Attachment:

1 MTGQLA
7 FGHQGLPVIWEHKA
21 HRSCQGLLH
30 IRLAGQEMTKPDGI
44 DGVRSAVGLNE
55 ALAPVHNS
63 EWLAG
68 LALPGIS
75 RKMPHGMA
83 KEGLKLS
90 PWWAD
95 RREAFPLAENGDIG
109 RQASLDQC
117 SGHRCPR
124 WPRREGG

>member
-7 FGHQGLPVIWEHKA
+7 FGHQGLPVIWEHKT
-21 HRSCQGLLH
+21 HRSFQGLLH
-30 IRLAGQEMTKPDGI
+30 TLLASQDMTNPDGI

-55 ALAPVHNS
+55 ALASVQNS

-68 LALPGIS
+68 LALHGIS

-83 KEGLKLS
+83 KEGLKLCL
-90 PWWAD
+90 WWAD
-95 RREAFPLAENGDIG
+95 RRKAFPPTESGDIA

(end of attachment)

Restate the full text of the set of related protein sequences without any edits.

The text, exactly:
1 MTGQLA
7 FGHQGLPVIWEHKA
21 HRSCQGLLH
30 IRLAGQEMTKPDGI
44 DGVRSAVGLNE
55 ALAPVHNS
63 EWLAG
68 LALPGIS
75 RKMPHGMA
83 KEGLKLS
90 PWWAD
95 RREAFPLAENGDIG
109 RQASLDQC
117 SGHRCPR
124 WPRREGG

>member
-7 FGHQGLPVIWEHKA
+7 FGHQGLPVIWEHKT
-21 HRSCQGLLH
+21 HRSFQGLLH
-30 IRLAGQEMTKPDGI
+30 TLLASQDMTNPDGI

-55 ALAPVHNS
+55 ALASVQNS

-68 LALPGIS
+68 LALHGIS

-83 KEGLKLS
+83 KEGLKLCL
-90 PWWAD
+90 WWAD
-95 RREAFPLAENGDIG
+95 RRKAFPPTESGDIA